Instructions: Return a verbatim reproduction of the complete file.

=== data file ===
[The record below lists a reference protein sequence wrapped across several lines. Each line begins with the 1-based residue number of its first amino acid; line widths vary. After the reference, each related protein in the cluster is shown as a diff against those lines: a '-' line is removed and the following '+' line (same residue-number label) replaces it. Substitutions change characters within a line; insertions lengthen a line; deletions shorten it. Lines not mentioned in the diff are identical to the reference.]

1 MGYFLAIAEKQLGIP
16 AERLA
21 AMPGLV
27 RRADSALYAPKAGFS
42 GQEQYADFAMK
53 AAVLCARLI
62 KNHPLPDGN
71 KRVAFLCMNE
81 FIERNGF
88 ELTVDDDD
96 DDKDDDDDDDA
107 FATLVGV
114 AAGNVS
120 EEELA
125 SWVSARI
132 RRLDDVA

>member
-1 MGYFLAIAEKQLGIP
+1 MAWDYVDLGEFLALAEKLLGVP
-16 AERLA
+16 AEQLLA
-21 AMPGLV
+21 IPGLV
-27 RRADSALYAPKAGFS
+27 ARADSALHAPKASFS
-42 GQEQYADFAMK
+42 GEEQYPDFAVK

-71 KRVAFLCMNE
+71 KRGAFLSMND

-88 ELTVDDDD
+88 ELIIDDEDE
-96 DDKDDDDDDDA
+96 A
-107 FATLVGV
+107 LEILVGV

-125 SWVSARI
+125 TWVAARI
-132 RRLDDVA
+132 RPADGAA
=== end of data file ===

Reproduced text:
[The record below lists a reference protein sequence wrapped across several lines. Each line begins with the 1-based residue number of its first amino acid; line widths vary. After the reference, each related protein in the cluster is shown as a diff against those lines: a '-' line is removed and the following '+' line (same residue-number label) replaces it. Substitutions change characters within a line; insertions lengthen a line; deletions shorten it. Lines not mentioned in the diff are identical to the reference.]

1 MGYFLAIAEKQLGIP
16 AERLA
21 AMPGLV
27 RRADSALYAPKAGFS
42 GQEQYADFAMK
53 AAVLCARLI
62 KNHPLPDGN
71 KRVAFLCMNE
81 FIERNGF
88 ELTVDDDD
96 DDKDDDDDDDA
107 FATLVGV
114 AAGNVS
120 EEELA
125 SWVSARI
132 RRLDDVA

>member
-1 MGYFLAIAEKQLGIP
+1 MAWDYVDLGEFLALAEKLLGVP
-16 AERLA
+16 AEQLLA
-21 AMPGLV
+21 IPGLV
-27 RRADSALYAPKAGFS
+27 ARADSALHAPKASFS
-42 GQEQYADFAMK
+42 GEEQYPDFAVK

-71 KRVAFLCMNE
+71 KRGAFLSMND

-88 ELTVDDDD
+88 ELIIDDEDE
-96 DDKDDDDDDDA
+96 A
-107 FATLVGV
+107 LEILVGV

-125 SWVSARI
+125 TWVAARI
-132 RRLDDVA
+132 RPADGAA